Document Type


Degree Name

Master of Environmental Studies (MES)


Geography & Environmental Studies


Faculty of Arts

First Advisor

C. Grant Head

Advisor Role

Thesis Supervisor


Maps are a common and useful tool, yet many people do not know how to use them effectively. Map education has typically been inadequate for teaching people the skills involved in map use and map reading. Map education in schools, where people typically learn their mapping skills, can be improved. This thesis looks at specific ways to improve map education. Based upon previous research, it looks at cartography from a language perspective to determine whether findings from the language research can be applied to cartography, and more specifically to map education. Maps serve to communicate information, and have been compared to a language by several different authors. A discussion of this comparison revealed that there are significant parallels between cartography and language. Cartography can be shown to have a well-established sign system, a grammar system acting for the map, and meaning resulting from the interaction of the signs and grammar. It has also been described as having analogous aspects to the cultural component and spoken form of a natural language. As such, the cartographic language can be defined as a systematic means of communicating meaning or ideas through the use of the set of cartographic symbols, which have understood meaning. An exploration of the literature surrounding second language teaching was undertaken to determine its applicability to cartographic teaching. While language teaching has varied over time, there has been a move towards flexible language programs which focus on using the language rather than teaching about the language. The lexicon, grammar, meaning and the relationships between these, should form the basic content of a language program. The second language literature can be applied, in part. to the cartographic language. In doing so, suggestions for what to teach and how to teach can be provided. Map education should incorporate aspects of the cartographic lexicon, grammar and meaning, as well as how these interact. Some of the specific teaching methods for languages have been adapted in order to teach the cartographic language. By also considering some of the important suggestions from the recent map education literature, a framework for teaching cartography can be developed. Objectives for map education are outlined, and then five successive levels for teaching map comprehension to school children are proposed. Level One is ideally intended for Kindergarten and Grade One classes and teaches early map awareness and appreciation. The levels progress in difficulty until Level Five, which expects map proficiency for Grade Eight and Nine students. Specific learning goals plus suggested activities to achieve these goals are provided for each level. This work can be valuable for educators. it places map education in a new framework and hopes to be able to improve the map literacy of students. Further work is needed to test the effectiveness of the proposed guidelines and to further develop the concepts of the cartographic language.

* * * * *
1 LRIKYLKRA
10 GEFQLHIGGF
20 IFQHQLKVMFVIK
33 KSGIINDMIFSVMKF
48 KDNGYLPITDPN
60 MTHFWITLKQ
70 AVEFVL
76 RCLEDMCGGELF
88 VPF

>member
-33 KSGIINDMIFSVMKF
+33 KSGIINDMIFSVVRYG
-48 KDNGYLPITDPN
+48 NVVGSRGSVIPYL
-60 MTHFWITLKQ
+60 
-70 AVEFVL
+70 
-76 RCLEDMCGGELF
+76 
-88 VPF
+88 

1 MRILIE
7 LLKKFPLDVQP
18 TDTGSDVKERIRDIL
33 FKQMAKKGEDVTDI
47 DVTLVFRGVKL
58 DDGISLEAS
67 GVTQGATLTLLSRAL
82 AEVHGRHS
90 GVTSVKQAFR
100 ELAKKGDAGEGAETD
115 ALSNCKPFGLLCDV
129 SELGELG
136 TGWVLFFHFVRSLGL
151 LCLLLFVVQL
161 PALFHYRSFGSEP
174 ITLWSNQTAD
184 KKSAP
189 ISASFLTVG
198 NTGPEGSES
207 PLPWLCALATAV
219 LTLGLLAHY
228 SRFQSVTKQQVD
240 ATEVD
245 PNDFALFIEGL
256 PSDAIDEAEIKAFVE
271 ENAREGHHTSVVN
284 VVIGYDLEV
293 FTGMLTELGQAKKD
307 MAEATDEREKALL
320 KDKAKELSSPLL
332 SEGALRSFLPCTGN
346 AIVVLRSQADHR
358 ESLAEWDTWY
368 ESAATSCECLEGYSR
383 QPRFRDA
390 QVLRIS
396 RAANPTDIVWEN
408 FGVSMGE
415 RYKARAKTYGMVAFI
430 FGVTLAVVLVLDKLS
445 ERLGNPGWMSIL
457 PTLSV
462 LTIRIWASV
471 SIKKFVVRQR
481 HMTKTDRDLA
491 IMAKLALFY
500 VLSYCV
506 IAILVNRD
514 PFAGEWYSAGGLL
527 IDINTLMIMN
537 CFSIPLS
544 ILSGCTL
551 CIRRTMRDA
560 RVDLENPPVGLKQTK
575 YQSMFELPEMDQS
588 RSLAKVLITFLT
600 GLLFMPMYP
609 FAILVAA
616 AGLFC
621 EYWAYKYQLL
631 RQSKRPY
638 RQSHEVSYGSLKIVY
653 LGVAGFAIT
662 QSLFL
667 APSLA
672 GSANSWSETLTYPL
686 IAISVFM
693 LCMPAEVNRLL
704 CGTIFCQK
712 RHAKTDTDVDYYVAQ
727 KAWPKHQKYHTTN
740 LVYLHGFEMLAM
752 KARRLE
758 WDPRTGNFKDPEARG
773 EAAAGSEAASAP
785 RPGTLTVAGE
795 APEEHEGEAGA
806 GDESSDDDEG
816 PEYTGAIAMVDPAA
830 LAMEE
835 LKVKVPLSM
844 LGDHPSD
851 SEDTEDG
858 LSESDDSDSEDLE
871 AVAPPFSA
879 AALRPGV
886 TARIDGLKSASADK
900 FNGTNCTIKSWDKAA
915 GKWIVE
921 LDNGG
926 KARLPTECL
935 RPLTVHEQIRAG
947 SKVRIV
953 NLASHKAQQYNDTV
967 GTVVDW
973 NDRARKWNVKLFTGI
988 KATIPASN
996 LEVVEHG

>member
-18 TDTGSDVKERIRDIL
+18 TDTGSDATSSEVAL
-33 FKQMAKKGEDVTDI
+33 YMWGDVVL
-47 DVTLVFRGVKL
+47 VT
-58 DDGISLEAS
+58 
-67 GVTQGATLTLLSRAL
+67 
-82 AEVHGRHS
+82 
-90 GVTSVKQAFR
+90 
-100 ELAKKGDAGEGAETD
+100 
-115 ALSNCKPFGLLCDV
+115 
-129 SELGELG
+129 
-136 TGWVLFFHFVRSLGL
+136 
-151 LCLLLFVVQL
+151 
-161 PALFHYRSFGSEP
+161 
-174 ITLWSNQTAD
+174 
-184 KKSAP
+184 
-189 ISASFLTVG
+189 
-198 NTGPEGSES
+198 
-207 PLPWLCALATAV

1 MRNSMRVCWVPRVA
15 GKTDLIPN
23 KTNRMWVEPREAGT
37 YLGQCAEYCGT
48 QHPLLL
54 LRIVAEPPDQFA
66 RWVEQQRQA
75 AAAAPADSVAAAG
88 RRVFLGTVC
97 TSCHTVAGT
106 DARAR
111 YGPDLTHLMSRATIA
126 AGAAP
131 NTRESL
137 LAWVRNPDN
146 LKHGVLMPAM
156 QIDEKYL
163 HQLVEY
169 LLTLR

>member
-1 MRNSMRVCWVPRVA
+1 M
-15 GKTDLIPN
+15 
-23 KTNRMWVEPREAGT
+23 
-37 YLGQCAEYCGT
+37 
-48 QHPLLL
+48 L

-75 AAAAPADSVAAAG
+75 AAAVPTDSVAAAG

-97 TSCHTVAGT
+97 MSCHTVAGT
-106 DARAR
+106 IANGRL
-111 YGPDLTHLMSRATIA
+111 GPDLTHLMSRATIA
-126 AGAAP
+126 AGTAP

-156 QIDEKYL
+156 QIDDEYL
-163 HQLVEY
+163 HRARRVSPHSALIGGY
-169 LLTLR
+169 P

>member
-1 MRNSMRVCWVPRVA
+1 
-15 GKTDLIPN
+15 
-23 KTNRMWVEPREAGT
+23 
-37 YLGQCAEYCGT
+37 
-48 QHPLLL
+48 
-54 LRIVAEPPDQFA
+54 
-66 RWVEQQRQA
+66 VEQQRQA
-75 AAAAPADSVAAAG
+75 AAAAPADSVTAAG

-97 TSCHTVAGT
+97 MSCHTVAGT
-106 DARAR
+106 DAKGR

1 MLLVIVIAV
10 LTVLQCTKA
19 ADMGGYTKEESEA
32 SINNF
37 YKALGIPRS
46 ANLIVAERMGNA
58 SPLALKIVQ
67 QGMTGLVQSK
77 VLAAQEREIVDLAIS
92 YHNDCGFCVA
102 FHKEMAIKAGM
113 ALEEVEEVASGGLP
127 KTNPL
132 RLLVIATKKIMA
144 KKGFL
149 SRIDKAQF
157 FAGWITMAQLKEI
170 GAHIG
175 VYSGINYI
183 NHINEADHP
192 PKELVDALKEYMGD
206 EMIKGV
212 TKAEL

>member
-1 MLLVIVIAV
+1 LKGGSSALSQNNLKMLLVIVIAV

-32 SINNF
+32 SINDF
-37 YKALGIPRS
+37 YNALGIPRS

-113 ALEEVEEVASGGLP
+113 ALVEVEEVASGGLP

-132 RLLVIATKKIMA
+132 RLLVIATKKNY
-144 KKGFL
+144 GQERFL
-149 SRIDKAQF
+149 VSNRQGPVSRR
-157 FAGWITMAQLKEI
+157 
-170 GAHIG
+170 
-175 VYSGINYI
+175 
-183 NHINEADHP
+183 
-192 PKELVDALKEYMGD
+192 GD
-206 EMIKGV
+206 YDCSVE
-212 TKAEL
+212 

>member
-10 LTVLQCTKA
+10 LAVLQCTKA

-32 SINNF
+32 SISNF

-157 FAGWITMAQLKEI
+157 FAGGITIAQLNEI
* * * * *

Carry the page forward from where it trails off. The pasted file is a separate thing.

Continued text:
Convocation Year


Convocation Season


Included in

Geography Commons